Isa said...

I like the idea of layering, but I still haven't found a good combination of scents among my collection.
I have tried layering Tam Dao and Kenzo Amour (two of my favourite scents) but Tam Dao is always more noticeable. Always. On my skin Tam Dao lasts a lot too.

I own Opium Poésie de Chine, another discontinued flanker. It's lovely and enjoyable any time of the year.

I'd like to try Fleurs de Shangai.

Elisa Gabbert said...

I often layer up at home, when I don't have to worry about overapplication or infelicitous combinations fuming anyone out. (My boyfriend, count me lucky, never complains.) Some combos I like: the aforementioned tobacco and leather combo (e.g., Tabac Aurea and Cuir de Lancome); a rose with either musk, vanilla, or a dry chypre; lemon plus almond (I do this with cheapies, Bigelow Winter Lemon + Carol's Daughter Almond Cookie); Serge Lutens Un Bois Vanille + Datura Noir (as demonstrated by a cute SA).

When I'm testing/reviewing I'll put on four or five different scents in different spots and don't really care if there's any harmony.

The Opium flanker sounds intriguing!

Rappleyea said...

I always love your reviews of little heard of esoteric scents. The Halston sounds right up my alley! Bring on the galbanum. Even though it's still in the 90's here, I've brought out the Vol de Nuit extrait - somehow the mix of the petitgrain and bergamot with the galbanum keeps it from being too heavy in the heat. Jicky has also worked as has SSS Champagne de Bois. I'm definitely ready for Fall scents, but the weather won't cooperate!

If I wear perfume in the same spot on my body two days in a row, I'm layering! Scent lasts through showers on me, so I have to vary my application spots. Other than that, I avoid layering as I'd never get a mistake washed off!

tarleisio said...

I'm a shameless at layering. I have no compunction about layering anything with anything else that might capture my fancy. I layer Ivoire with Chanel no. 19, I layer Silences (a recent favorite this summer) with vintage Rive Gauche (an intellectual exercise), and just for kicks, I layered Serge Lutens' Fleurs d'Oranger with CB I Hate Perfume's Burning Leaves, which was about as autumnal as it gets - and believe it or not, rather a stunning combo. I'm waiting on my sample of La Myrrhe, just so I can try that with FdO, too!

Oh, the sacrilege! Ah, the blasphemy!

I fully expect to be shot on sight, any day now.

Halston Couture, with that galbanum pulse point bomb, sounds like something I might love - to layer, or not!

But isn't that the point - to try new things and see where they take you?

It's certainly half the fun!

museinwoodenshoes said...

I just noticed the quality of the sunlight changing here in SW Va last week, and I said to myself, Ahhhh, autumn's coming. It's still in the 90s this week, but if you ask me, the season has turned. The light is far more golden. I've been saying "see ya" to several of my summer staples and hauling a few choice cooler-weather scents to the forefront of the cabinet.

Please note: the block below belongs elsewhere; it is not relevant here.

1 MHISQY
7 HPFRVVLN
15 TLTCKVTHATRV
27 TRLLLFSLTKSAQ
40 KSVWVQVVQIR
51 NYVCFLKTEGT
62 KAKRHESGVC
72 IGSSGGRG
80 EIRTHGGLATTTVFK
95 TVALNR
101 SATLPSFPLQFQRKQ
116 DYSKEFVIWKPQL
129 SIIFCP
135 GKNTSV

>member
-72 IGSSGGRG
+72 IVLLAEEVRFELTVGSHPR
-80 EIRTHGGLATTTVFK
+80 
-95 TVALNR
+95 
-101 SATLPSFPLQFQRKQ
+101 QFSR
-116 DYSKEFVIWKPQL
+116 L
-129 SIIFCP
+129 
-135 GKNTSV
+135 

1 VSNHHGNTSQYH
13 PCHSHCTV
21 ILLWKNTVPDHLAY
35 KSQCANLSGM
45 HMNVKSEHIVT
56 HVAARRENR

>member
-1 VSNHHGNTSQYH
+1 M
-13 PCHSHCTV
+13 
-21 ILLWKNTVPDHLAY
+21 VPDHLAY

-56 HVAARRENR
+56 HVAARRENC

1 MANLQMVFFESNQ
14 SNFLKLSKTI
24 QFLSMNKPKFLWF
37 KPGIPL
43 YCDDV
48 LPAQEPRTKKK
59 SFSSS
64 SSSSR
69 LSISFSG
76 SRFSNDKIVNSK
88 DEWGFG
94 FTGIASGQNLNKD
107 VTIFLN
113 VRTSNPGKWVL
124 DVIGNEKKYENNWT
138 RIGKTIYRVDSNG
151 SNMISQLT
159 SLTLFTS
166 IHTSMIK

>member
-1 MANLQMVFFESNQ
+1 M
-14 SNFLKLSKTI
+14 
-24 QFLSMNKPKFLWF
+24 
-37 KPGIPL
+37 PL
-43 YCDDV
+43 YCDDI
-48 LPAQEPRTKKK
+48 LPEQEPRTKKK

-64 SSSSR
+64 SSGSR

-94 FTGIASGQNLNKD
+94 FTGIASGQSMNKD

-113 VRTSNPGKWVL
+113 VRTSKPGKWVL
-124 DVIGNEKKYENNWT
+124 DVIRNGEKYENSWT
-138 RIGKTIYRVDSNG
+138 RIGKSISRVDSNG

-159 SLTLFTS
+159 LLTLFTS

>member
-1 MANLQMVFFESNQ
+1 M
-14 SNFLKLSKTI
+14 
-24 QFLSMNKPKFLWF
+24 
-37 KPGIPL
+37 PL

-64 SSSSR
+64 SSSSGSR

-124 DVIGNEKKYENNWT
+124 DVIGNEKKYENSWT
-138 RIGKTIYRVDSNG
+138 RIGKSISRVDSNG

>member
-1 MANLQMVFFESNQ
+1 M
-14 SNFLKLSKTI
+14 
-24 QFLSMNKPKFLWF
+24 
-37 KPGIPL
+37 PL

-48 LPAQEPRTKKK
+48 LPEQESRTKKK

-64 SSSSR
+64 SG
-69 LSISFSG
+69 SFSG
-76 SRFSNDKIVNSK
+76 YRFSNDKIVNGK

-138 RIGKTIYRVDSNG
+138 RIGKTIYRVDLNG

Silences has become a favorite spring/summer scent of mine, thanks to all that rose and iris peeping out from the galbanum and moss, and the silvery green-purple color it brings to mind. I will probably soon be putting it away until spring.

I don't typically layer - I think because I don't have the mental space to keep track of the experience. (I did accidentally layer Beyond Love with the drydown of Havana Vanille, and that's gorgeous. Sweeeet, but in a liqueur-like way.)

That Halston bottle makes me think NSFW thoughts.

BitterGrace said...

Oops, I got so focused on my favorite things for fall that I forgot to mention a fave fall layering combo: DSH Lotus Blossom and Shalimar EDC. I actually layer all year long, but that's one that works best in the cool, dry air of autumn.

flittersniffer said...

There's a definite autumnal quality to the air here now, even though we have had a bit of an Indian summer this week.

I LOVE, LOVE, LOVE Fleurs de Shanghai and am the proud owner of a big 100ml bottle of it I got fo £25 from a discount warehouse. From this I periodically decant small amounts for my partner's mother - it pleases me to spread the word about this one.

Layering is something I tend only to do to rectify mistakes, plus it sometimes occurs inadvertently when decanting.

Anonymous said...

Hi M -- Never even heard of Parfum Rare, sounds intriguing...

Olfacta said...

Hi k -- good idea, got to try that one.

Olfacta said...

Hi Isa -- I think there are about 4 or 5 of the Opium flankers; I've heard the Imperiale is a good one too.

Olfacta said...

Hi Elisa -- I have Cuir de Lancome, which I luurrve, -- and have just realized, much to my horror, that that line comes from a 1977 movie ("Annie Hall") which may be too old for many to have seen -- and, pleasanter things, a sample of Tabac Aurea. I'm going to try that one on the first cool-ish day.

Thanks!

Olfacta said...

Hi R!

You're so lucky that perfume lasts. I don't know what it is about my skin but...poof!-- usually within two hours, unless it's some horrid dimestore synthetic, in which case it lasts two days.

Olfacta said...

Hi T -- I'm going to try the Silences/vintage Rive Gauche combo. The Silences might strong enough to soften the metallic tang that seems to blow up on me when I wear RG -- if not, the Halston Couture would I bet!

Elisa Gabbert said...

Oh, terrible thought about Annie Hall! It's just a tad older than me but I still love it. I love Manhattan even more.

Olfacta said...

Hi fs -- I've been showing an annoying tendancy to hoard my Silences, ridiculous since it's so inexpensive. I love it and Mr. Olfacta calls it "sultry" -- which, so far, is the only one of the rather embarrasing number of bottles I own that has earned that accolade from him.

Olfacta said...

Hi fs -- I lurrve those big bargain bottles, spray with abandon...or maybe I'm just cheap? Yeah, probably.

Olfacta said...

Hi Elisa, again -- The other day I was giving a friend a ride to the doctor (he'd sprained a knee). We were talking about Christopher Walken. I made reference to that scene in Annie Hall, where he's the psycho brother driving Alvy to the airport. My pal, who is maybe 15 years younger, had never seen the movie! Then I realized he was, uh, 9 when it came out. Still...

Elisa Gabbert said...

It's the ultimate romantic comedy. A classic. Doesn't matter how old you were when it came out!!! Most of us weren't around when Casablanca was released, right?

(That said, I have actually never seen Casablanca, ha.)

Flora said...

Oh my, I never did smell Halston couture back in the day or I would have snapped it up! Bitter green chypre you say? Come to mama! I am off to Fleabay to look..... :-)